by Henry Kissinger

Originally published in 1957—years before he was Secretary of State and winner of the Nobel Peace Prize—, Henry Kissinger wrote A World Restored, to understand and explain one of history’s most important and dramatic periods; a time when Europe went from political chaos to a balanced peace that lasted for almost a hundred years.After the fall of Napoleon, European diplomats gathered in a festive Vienna with the task of restoring stability following the French Revolution, the Napoleonic Wars, and the dissolution of the Holy Roman Empire. The central figures at the Congress of Vienna were the Foreign Secretary of the United Kingdom, Viscount Castlereagh and the Foreign Minister of Austria Klemens Wenzel von Mettern Metternich. Castlereagh was primarily concerned with maintaining balanced powers, while Metternich based his diplomacy on the idea of legitimacy—that is, establishing and working with governments that citizens accept without force. The peace they brokered lasted until the outbreak of World War I.Through trenchant analysis of the history and forces that create stability, A World Restored gives insight into how to create long-lasting geopolitical peace-lessons that Kissinger saw as applicable to the period immediately following World War II, when he was writing this book.But the lessons don’t stop there. Like all good insights, the book’s wisdom transcends any single political period. Kissinger’s understanding of coalitions and balance of power can be applied to personal and professional situations, such as dealing with a tyrannical boss or co-worker or formulating business or organizational tactics.Regardless of his ideology, Henry Kissinger has had an important impact on modern politics and few would dispute his brilliance as a strategist. For anyone interested in Western history, the tactics of diplomacy, or political strategy, this volume will provide deep understanding of a pivotal time.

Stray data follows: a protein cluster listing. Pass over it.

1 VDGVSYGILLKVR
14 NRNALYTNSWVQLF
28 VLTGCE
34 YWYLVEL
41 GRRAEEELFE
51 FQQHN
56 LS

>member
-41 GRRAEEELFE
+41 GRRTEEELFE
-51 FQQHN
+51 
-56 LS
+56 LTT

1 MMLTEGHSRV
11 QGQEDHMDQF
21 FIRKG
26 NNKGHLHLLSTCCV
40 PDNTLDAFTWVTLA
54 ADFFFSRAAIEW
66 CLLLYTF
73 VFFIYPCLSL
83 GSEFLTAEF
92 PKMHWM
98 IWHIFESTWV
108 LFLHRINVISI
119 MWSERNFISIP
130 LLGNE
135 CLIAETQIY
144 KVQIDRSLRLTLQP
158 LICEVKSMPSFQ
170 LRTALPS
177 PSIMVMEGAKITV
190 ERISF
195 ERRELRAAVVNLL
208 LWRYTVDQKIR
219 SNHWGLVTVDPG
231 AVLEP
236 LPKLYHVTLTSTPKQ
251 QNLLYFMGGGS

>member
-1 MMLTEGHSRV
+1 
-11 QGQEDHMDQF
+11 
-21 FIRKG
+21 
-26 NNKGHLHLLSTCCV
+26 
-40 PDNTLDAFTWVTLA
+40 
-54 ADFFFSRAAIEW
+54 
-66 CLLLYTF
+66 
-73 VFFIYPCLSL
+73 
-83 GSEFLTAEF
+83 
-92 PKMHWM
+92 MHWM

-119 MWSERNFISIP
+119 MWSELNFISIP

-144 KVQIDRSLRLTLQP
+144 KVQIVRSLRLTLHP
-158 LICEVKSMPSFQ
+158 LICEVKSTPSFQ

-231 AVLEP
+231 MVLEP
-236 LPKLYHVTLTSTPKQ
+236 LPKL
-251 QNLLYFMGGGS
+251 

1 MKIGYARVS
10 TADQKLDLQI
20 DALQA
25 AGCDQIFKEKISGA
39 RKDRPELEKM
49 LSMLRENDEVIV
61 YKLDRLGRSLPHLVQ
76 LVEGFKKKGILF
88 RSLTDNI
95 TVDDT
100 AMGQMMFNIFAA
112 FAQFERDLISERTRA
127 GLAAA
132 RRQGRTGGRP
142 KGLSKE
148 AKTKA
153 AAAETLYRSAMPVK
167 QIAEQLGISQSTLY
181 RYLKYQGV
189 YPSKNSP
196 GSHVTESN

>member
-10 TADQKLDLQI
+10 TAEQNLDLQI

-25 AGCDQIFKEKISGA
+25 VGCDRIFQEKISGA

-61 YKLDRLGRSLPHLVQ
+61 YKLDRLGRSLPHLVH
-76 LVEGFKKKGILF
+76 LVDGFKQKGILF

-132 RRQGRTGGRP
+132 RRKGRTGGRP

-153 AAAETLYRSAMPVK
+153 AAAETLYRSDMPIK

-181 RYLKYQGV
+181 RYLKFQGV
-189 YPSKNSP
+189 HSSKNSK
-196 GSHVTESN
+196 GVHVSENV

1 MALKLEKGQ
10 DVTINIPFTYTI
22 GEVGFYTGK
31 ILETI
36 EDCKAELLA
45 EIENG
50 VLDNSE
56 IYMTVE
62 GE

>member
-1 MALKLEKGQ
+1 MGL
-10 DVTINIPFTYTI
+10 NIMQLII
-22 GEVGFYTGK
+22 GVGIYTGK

The World Sea Power Guide

by David Wragg